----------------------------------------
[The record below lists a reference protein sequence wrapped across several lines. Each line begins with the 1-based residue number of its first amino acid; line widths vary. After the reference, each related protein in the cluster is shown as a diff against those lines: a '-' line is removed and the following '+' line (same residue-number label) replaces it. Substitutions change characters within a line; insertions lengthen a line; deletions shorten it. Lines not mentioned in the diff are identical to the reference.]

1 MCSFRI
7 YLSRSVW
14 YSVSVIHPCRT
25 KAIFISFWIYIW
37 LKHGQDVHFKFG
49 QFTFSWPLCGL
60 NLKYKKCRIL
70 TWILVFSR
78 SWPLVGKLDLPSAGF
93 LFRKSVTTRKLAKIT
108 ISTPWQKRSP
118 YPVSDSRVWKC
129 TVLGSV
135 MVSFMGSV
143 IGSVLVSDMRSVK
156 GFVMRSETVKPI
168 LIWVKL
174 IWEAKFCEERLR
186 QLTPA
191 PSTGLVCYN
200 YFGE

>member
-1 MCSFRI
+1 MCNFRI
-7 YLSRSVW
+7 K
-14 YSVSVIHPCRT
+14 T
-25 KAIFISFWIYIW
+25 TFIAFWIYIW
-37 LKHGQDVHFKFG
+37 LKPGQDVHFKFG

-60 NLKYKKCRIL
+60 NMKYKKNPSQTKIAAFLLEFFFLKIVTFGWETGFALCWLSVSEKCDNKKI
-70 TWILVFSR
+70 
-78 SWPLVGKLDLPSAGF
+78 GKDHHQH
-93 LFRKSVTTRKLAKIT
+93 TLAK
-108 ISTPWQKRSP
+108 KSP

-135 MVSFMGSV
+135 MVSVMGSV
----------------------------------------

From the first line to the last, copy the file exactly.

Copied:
[The record below lists a reference protein sequence wrapped across several lines. Each line begins with the 1-based residue number of its first amino acid; line widths vary. After the reference, each related protein in the cluster is shown as a diff against those lines: a '-' line is removed and the following '+' line (same residue-number label) replaces it. Substitutions change characters within a line; insertions lengthen a line; deletions shorten it. Lines not mentioned in the diff are identical to the reference.]

1 MCSFRI
7 YLSRSVW
14 YSVSVIHPCRT
25 KAIFISFWIYIW
37 LKHGQDVHFKFG
49 QFTFSWPLCGL
60 NLKYKKCRIL
70 TWILVFSR
78 SWPLVGKLDLPSAGF
93 LFRKSVTTRKLAKIT
108 ISTPWQKRSP
118 YPVSDSRVWKC
129 TVLGSV
135 MVSFMGSV
143 IGSVLVSDMRSVK
156 GFVMRSETVKPI
168 LIWVKL
174 IWEAKFCEERLR
186 QLTPA
191 PSTGLVCYN
200 YFGE

>member
-1 MCSFRI
+1 MCNFRI
-7 YLSRSVW
+7 K
-14 YSVSVIHPCRT
+14 T
-25 KAIFISFWIYIW
+25 TFIAFWIYIW
-37 LKHGQDVHFKFG
+37 LKPGQDVHFKFG

-60 NLKYKKCRIL
+60 NMKYKKNPSQTKIAAFLLEFFFLKIVTFGWETGFALCWLSVSEKCDNKKI
-70 TWILVFSR
+70 
-78 SWPLVGKLDLPSAGF
+78 GKDHHQH
-93 LFRKSVTTRKLAKIT
+93 TLAK
-108 ISTPWQKRSP
+108 KSP

-135 MVSFMGSV
+135 MVSVMGSV